Avoiding international transactions will not eliminate the regulatory burden facing e-businesses. Even if one could limit one’s e-business to the United States, differing regulations within the United States will still challenge e-businesses. The laws that govern contract formation were drafted long before the Internet. Applying those existing rules broadly, electronic contracts require: (a) a means for authenticating the identity of the contracting parties; (b) a legally recognized form of signature; and (c) secure and reliable commercial records. As each state begins to pass Internet legislation to fill in the legal gap between paper and electronic contracts, contract formation will be governed by varying local laws.
For example, Georgia has passed its own version of an Internet law. According to its critics, it criminalizes the use of an e-mail address that includes any other name other than the mailbox owner, as well as using domain names and hyperlinks on a Web page without first getting permission from the owner of any included trademark, trade name, logo, legal or official seal, or copyrighted symbol. Besides exposing an e-business to liability, this law could potentially invalidate a contract when a customer uses an “alias” e-mail address or if an e-business includes an unauthorized link on its Web site, since such use could be grounds for a criminal cause of action.
California also has passed its own laws on digital signatures, on-line privacy, and Internet sales, all of which affect how e-businesses can form contracts. In fact, the state’s Electronic Commerce Advisory Council issued a report that makes a plea for more legal measures to be adopted. Utah, too, has its own requirements for digital signatures, with the intent of creating an infrastructure to support digital authorization. With more state legislation pending, national e-businesses will be exposed to more and more sets of regulation. Thus, e-businesses will need to plot a course through regulation to control liability and comply with business requirements.
Amid the murky waters of inconsistent international and domestic Internet regulation, e-businesses must also negotiate conflicting state, national, and international tax regulations. Particularly, in seeking to maximize their potential profits, e-businesses must become cognizant of the high tolls that federal, state and international regulators are trying to levy on these new digital trade routes. Although the Internet Tax Freedom Act guarantees freedom from new multiple or discriminatory taxes on electronic commerce through at least October of 2001 [A notable exception to this blanket protection involves state imposed sales or use taxes that are non-discriminatory in nature, i.e., that apply equally (to the same people, at the same rate) to goods, services or information sold on the Internet as they would apply to similar property sold otherwise. Thus, many states have imposed, and continue to collect taxes on sales of goods and even software distributed over the Internet.], not all governments nor all people share the desire to preserve this freedom.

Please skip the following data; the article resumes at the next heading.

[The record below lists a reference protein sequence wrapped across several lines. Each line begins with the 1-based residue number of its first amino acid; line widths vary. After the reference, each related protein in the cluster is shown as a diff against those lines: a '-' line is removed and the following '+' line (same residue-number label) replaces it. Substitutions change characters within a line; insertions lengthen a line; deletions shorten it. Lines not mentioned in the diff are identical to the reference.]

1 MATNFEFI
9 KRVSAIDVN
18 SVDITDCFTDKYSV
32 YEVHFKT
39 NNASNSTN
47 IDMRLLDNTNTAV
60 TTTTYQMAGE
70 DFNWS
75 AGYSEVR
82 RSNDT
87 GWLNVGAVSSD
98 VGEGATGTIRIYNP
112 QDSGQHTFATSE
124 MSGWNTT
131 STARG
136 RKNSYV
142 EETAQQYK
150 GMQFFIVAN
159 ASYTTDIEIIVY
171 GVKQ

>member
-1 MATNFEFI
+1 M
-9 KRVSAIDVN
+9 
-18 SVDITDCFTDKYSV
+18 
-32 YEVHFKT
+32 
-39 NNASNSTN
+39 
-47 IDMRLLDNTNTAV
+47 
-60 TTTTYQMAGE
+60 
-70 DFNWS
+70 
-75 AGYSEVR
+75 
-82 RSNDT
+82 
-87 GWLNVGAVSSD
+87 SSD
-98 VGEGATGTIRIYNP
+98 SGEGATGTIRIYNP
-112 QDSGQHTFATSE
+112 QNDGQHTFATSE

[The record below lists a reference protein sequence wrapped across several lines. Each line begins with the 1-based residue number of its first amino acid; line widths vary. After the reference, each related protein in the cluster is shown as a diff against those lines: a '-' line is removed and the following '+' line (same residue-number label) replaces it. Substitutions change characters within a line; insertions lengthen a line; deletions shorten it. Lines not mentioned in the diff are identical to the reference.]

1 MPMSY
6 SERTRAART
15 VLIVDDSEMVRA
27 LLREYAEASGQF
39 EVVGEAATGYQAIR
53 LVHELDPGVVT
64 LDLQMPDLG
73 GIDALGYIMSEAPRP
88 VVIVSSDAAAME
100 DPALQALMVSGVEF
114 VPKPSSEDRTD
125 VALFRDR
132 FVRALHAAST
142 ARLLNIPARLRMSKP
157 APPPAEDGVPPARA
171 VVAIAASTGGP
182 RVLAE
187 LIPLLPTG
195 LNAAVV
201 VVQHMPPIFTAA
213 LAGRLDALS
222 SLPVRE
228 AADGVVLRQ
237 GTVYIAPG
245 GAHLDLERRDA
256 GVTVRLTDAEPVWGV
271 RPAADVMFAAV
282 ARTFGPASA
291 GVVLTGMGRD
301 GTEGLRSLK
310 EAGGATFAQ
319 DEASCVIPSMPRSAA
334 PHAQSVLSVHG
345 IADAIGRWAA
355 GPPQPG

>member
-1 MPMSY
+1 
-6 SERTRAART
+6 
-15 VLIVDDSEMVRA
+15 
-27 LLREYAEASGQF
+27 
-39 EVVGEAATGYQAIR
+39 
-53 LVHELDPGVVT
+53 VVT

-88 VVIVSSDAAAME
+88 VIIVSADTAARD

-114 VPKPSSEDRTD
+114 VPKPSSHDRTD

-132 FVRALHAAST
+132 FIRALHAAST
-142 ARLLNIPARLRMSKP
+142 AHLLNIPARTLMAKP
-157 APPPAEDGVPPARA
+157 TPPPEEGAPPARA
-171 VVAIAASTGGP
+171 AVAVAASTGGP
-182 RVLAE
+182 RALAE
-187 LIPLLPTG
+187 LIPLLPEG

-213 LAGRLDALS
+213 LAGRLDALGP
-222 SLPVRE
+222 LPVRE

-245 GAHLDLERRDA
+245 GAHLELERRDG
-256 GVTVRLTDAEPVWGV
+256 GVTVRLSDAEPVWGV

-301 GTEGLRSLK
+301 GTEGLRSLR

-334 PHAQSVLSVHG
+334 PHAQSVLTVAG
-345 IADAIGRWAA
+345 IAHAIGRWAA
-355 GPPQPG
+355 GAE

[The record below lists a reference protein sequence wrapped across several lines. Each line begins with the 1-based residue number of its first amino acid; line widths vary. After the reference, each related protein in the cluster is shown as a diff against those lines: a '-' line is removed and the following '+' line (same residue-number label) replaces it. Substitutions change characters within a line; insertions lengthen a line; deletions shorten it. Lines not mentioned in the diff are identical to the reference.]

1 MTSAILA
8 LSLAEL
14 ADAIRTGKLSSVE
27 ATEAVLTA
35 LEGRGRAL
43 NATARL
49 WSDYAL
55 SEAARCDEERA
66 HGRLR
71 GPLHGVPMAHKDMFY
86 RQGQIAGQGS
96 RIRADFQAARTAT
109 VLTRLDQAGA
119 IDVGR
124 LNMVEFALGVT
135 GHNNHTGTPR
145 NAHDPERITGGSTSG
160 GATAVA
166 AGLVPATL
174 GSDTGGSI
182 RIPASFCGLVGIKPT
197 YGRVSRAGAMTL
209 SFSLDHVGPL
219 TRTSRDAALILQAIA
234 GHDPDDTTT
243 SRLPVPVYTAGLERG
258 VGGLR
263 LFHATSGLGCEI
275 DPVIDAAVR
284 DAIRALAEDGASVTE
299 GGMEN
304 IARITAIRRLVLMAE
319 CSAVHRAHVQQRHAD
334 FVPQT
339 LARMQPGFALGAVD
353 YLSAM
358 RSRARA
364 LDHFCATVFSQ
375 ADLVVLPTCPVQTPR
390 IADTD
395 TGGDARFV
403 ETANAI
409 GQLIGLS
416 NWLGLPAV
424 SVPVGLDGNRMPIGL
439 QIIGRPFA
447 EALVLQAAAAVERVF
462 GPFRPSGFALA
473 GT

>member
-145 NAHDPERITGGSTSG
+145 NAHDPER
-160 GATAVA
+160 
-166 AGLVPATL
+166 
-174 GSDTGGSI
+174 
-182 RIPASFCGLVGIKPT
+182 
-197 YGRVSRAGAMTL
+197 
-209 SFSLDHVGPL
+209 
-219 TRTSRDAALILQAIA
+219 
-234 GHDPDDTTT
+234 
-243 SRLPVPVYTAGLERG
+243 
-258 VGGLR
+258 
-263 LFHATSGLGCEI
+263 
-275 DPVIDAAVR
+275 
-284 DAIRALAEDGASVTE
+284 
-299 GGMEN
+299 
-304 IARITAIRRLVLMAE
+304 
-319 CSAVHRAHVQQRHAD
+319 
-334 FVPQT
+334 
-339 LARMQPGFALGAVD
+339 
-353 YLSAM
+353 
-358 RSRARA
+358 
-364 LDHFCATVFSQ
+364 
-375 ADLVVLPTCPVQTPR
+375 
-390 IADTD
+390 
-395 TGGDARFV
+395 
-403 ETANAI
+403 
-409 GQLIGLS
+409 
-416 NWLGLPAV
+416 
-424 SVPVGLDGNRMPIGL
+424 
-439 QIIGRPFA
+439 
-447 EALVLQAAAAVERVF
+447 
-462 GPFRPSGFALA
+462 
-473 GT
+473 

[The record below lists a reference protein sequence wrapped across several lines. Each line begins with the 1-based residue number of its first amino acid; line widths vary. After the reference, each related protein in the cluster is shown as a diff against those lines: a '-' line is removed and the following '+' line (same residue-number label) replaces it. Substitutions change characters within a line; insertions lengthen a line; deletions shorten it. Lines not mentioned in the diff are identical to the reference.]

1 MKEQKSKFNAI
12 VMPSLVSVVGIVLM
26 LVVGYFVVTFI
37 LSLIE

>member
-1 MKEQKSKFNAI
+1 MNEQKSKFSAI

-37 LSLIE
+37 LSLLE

While Senator John McCain (R-AZ) and Representative John Kasich (R-OH) each have introduced bills (S-1611 and HR-3252, respectively) that would extend the moratorium on Internet taxation indefinitely, as well as ban sales and use taxes on Internet purchases, Senator Ernest Hollings (D-SC) has introduced a different plan. His bill, S-1433, would ignore the expiration of the Internet Tax Freedom Act and impose a federal tax on “the first retail sale of merchandise effected via the Internet . . . equal to 5 percent of the price. . . .” However, no definition of what constitutes “merchandise” is provided in the bill. The ramifications of this bill are wide-reaching: it could apply a federal sales tax to clothing, software, and even information. As such, it could signify a sweeping return to the notion that sales taxes in the United States are properly the province of the federal government. To the extent that the upcoming elections will have a significant impact on the form of these nascent regulations, both at the state and federal level, e-businesses will need solid business and legal planning, as well as advocates in Congress.